Welcome to our Homestead

Welcome to Rocky Oak Homestead™

A quiet, peaceful sanctuary from the chaos of everyday living in a world on the brink of insanity! A place where we prepare for the worst, but hope for the best!

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Wednesday, February 27, 2013

So, what do you know?

Picture above from Rocky Oak Homestead  
 
Brenda over at a Separate Path Blog posted this list the other day asking how many of these skills you knew...I have colored the ones we know and practice here at Rocky Oak in green...Also don't forget to check out my entry "Blog Changes" they are coming Friday...

 

Safely use an ax and hand saws.
Split firewood and kindling.
Stack and age firewood.
Grow a vegetable plant.
Plan, plant and grow a vegetable garden.
Sharpen any edge tool – knife, axe, hoe, chisel etc.
Basic firearm safety and gun proof your children and grandchildren.
Raise a chicken.
Shovel snow without putting out your back.
Read the weather.
Spin wool, cotton or flax into thread or yarn on a spinning wheel or with a drop spindle.
Use a garden shovel, spade or hoe without hurting your back.
Light a fire indoors or outdoors.
Go to a country auction and not get skinned.
Crochet.
Butcher small livestock like rabbits or chickens.
Hang clothes on a clothesline.
Basic tractor maintenance.
Know the difference between trees and the unique properties of various types of wood.
Cook 10 basic meals from scratch.
Pasteurize milk.
Distinguish healthy plants and animals from unhealthy plants or animals.
Basic sewing skills.
Set an ear tag or tattoo for animal identification.
Determine an animal’s age by its teeth.
Cut and glaze glass.
Drive a standard transmission vehicle.
Thaw out frozen pipes without busting them.
Know how and when to use hybrid seeds.
Sew your own clothes with simple patterns.
Hand thresh and winnow wheat or oats and other small grains.
Train a working cattle or sheep dog.
Read the moon and stars.
Make soft or hard cheeses.
Live beneath your financial means.
Fillet and clean a fish.
Use a wash tub, hand-wringer and washboard.
Make soap from wood ashes and animal fat.(I am currently learning how to make lye from woods ash and I use lard in my soaps so I am partially there...lol)
Lay basic brick or build a stone wall.
Basic home canning and food preservation.
Save open pollinated (non-hybrid) seeds.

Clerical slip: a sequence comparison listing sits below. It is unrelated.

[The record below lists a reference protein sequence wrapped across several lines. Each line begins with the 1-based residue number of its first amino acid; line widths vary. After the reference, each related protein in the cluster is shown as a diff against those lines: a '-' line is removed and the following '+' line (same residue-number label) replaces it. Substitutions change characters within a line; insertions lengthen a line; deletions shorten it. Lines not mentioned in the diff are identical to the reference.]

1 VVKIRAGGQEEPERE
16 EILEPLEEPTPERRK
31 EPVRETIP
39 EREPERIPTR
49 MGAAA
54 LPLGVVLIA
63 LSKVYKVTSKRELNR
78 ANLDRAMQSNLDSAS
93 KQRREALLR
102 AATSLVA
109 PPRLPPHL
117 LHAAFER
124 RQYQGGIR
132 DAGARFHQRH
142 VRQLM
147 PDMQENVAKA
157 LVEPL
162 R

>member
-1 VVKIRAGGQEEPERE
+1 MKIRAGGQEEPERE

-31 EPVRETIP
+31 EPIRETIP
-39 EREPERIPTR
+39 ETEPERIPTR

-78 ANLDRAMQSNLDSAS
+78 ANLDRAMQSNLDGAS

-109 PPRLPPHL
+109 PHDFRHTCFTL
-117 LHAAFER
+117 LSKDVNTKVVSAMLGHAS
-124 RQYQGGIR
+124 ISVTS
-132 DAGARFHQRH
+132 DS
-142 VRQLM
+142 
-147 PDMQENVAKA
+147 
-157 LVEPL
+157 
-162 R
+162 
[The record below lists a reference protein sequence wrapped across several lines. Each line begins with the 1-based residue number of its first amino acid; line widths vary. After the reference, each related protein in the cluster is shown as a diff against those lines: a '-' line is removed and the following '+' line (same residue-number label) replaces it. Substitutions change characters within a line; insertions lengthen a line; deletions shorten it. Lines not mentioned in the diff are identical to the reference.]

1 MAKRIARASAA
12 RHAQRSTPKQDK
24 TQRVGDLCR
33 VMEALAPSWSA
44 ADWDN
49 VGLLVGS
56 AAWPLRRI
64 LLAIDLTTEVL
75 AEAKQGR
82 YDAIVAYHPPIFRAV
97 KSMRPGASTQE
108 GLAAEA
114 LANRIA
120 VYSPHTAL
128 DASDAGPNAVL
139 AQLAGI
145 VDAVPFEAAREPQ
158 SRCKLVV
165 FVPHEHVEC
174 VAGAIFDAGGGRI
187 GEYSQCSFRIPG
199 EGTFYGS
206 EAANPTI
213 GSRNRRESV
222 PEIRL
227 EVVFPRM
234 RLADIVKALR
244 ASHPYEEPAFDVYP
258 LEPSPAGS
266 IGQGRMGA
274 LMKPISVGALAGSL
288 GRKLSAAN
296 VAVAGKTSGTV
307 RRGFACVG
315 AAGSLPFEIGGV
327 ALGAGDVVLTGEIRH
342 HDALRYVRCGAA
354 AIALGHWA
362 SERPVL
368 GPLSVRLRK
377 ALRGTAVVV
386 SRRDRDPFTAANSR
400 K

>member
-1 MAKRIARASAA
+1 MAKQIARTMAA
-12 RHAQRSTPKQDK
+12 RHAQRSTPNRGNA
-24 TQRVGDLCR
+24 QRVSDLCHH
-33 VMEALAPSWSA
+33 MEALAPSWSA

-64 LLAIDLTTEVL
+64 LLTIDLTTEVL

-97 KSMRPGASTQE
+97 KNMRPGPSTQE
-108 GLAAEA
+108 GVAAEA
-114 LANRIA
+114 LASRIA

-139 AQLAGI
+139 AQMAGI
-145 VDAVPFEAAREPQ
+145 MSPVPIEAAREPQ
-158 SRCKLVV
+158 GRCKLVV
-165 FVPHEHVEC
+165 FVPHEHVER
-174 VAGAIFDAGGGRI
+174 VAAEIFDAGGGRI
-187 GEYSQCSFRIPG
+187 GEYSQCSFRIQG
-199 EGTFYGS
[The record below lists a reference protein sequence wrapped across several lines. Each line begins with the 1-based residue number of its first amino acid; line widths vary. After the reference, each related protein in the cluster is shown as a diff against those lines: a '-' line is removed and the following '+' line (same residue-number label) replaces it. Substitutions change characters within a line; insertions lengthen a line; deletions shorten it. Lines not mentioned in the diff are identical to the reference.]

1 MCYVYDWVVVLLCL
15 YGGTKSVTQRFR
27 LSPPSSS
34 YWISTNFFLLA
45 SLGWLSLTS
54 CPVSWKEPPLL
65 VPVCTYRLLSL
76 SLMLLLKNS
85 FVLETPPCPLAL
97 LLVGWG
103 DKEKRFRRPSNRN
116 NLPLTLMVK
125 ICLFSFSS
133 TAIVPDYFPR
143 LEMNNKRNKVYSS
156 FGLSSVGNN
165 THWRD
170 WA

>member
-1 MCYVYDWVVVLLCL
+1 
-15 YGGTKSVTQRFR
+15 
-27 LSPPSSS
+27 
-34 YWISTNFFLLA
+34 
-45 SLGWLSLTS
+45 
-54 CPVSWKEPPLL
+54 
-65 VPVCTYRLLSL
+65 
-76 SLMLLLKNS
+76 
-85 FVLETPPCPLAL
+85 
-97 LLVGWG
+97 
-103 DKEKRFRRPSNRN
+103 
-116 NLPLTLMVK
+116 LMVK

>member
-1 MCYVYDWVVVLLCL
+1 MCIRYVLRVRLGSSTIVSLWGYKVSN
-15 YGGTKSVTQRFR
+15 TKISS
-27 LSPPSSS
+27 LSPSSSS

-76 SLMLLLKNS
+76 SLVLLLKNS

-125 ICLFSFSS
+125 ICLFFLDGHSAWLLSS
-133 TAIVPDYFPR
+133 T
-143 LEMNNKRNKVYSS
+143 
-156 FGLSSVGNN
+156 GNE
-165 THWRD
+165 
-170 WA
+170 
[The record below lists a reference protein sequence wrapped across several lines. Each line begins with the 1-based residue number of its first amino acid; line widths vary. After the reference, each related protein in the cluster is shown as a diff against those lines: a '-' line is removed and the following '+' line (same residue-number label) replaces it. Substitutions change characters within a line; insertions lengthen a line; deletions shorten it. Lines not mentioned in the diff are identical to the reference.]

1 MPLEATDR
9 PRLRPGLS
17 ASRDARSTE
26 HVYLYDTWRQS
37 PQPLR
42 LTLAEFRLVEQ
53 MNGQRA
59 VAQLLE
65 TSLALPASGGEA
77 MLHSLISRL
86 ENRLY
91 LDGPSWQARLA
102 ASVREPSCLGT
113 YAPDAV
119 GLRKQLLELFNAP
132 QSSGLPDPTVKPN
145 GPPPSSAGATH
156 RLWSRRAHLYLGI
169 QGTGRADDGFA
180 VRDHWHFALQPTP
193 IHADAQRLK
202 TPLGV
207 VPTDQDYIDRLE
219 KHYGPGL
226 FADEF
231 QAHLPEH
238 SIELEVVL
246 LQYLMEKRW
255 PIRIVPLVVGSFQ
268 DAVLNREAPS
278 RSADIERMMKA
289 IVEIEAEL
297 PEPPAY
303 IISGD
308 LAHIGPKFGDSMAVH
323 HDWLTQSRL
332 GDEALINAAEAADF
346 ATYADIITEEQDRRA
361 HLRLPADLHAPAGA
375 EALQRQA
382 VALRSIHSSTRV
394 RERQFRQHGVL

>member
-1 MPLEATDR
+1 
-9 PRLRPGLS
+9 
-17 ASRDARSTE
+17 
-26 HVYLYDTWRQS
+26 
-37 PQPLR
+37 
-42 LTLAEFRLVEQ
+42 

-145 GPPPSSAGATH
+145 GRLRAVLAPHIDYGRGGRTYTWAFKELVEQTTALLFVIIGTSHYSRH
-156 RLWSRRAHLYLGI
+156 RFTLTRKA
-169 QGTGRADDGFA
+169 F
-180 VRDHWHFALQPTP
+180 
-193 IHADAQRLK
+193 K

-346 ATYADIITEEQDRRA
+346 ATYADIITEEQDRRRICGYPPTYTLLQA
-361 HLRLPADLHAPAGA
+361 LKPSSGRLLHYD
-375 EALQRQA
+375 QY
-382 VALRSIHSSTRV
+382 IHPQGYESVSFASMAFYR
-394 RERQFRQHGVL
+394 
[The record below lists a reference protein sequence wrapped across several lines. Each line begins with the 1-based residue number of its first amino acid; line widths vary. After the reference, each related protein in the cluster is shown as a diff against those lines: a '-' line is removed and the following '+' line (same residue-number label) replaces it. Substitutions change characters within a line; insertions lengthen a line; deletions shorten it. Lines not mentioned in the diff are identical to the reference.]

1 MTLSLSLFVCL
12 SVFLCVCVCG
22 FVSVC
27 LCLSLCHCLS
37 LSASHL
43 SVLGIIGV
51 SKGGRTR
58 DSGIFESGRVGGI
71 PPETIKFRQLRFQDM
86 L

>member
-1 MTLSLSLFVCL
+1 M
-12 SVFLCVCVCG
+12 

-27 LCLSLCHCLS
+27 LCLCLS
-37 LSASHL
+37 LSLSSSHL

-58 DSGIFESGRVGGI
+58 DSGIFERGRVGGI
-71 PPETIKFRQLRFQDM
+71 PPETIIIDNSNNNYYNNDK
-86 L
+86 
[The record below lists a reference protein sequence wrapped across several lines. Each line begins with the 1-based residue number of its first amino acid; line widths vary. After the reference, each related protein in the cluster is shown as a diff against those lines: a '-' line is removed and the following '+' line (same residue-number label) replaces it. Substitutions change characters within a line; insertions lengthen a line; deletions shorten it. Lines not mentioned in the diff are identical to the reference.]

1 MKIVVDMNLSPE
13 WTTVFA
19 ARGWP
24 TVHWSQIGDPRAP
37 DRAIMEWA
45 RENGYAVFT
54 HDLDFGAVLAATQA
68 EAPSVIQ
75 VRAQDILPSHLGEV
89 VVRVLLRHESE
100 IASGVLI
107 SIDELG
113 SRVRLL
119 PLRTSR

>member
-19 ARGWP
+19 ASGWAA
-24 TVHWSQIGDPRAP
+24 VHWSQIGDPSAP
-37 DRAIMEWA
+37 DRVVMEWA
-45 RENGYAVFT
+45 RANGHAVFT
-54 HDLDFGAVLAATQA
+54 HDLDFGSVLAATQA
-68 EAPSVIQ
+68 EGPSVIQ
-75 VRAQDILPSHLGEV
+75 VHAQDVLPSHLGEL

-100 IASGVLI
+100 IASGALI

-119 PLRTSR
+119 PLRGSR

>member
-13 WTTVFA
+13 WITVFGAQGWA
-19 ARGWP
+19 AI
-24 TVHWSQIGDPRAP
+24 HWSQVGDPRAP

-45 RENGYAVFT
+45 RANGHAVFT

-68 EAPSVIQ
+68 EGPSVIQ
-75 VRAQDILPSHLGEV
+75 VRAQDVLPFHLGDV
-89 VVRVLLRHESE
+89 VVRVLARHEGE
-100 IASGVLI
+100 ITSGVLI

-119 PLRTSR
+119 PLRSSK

De-horn livestock.
Use an awl and basic leather repair
Make long-term plans for the future – plan an orchard, a livestock breeding program, or plan for stored energy sources.
Jury rig anything with duct tape, baling twine and whatever is on hand.
Be comfortable with emergency/home birth.(could do it but not be comfortable)
Read an almanac.
Euthanize large livestock.
Use flat cloth diapers and wool soakers.
Cook on a cook stove.
Entertain yourself and live without electronic media.
Shear a sheep.
Manage human urine and feces without plumbing.
Swap, barter and network with like-minded people.
Generate electricity for home use.
Make a candle.
Dig and properly use a shallow well.
Refinish furniture.
Drive a draft animal.
Realistically deal with life, death and failure.
Use non-electric lighting.
Butcher a pig or goat.
Restrain large livestock.
Slaughter livestock.
Use a treadle sewing machine.
Give an injection.
Use a handsaw, hammer & nails, screw driver, wire cutters, and measuring tape.
Know when to ask for help.
Know how and when to prune grapes and fruit trees.
Hatch out chicken, duck or other poultry eggs.
Use a scythe.
Skin a furbearer and stretch the skin.
Tell the time of day by the sun.
Milk a goat, sheep or cow.
Use a smoke house.
Stomach tube a newborn animal.
Build basic homestead buildings (sheds, animal shelters, smoke house, ice house, etc.)
Break ground and plough.
Use a wood stove and bank a fire.
Make butter.
Knit.
Make and use a hot bed or cold frame.
Deliver a foal, calf, lamb or goat.
Know how to tell when winter is over.
Plant a tree.
Brood day-old chicks.
Dye yarn or cloth from plants.
Haggle like a horse trader.
Bake bread.
Use a pressure tank garden sprayer.
Halter break a horse or cow.
Graft baby animals onto a foster-mother.
Weave cloth.
Grow everyday kitchen herbs.
Make sausage.
Set and bait traps for unwanted vermin and predators.
Grind wheat into flour.
Make paper.
Make ink.

Know when it is more economical to buy something ready-made or when to make it yourself.
Castrate livestock.
Choose a location for a vegetable garden or orchard.
Catch and care for wild yeast for bread making.
Weave a basket.
Use electric netting or fencing.
Make fire starters from corn cobs or pinecones.
Use a pressure cooker.
Use a pressure canner to preserve meat and vegetables.
Correctly attach 3 point hitch implements to a tractor.
Trim the hooves of goats or sheep.
Sew your own underwear.
Make your own wine and beer.
Darn knitted or crocheted items.
Know basic plumbing and how to sweat copper pipes and joints.
Keep bees.
Change a spark plug.
Cook on an open fire.
Make vinegar.
Purify water.
Graft trees.
Make and use a bow and arrow.
Preserve meat by curing.
Erect a fence.
Hang a gate.
Make and use herbal tinctures, infusions and other herbal remedies.
Replace electrolytes in a battery.
Charge a battery.
Change a car tire.
Repair a tire.
Do an oil change in any vehicle.
Build an effective compost pile.
Correctly set spark plug spacings.
Change all light bulbs – household and vehicle.
Prime a well pump.
Fix water troughs around the paddocks.
Suture both animals and humans.
Catch a fish without expensive fishing gear.
Gather edible wild greens and prepare them.
Catch and keep a swarm of bees.
Render fat into lard.
Use non-typical fats (lard, tallow, schmaltz, bear fat, etc) in cooking.